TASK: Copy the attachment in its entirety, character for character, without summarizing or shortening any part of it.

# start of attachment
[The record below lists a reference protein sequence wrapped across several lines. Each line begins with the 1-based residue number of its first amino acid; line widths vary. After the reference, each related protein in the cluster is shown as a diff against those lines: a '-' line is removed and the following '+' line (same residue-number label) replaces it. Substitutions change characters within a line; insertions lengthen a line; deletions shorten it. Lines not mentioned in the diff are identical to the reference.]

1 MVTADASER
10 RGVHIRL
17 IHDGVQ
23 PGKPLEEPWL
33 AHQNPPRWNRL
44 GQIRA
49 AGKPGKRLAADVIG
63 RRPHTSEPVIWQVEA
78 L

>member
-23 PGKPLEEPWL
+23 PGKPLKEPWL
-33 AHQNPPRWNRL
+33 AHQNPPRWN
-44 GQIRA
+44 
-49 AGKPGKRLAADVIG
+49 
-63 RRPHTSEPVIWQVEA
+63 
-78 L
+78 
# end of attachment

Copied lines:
[The record below lists a reference protein sequence wrapped across several lines. Each line begins with the 1-based residue number of its first amino acid; line widths vary. After the reference, each related protein in the cluster is shown as a diff against those lines: a '-' line is removed and the following '+' line (same residue-number label) replaces it. Substitutions change characters within a line; insertions lengthen a line; deletions shorten it. Lines not mentioned in the diff are identical to the reference.]

1 MVTADASER
10 RGVHIRL
17 IHDGVQ
23 PGKPLEEPWL
33 AHQNPPRWNRL
44 GQIRA
49 AGKPGKRLAADVIG
63 RRPHTSEPVIWQVEA
78 L

>member
-23 PGKPLEEPWL
+23 PGKPLKEPWL
-33 AHQNPPRWNRL
+33 AHQNPPRWN
-44 GQIRA
+44 
-49 AGKPGKRLAADVIG
+49 
-63 RRPHTSEPVIWQVEA
+63 
-78 L
+78 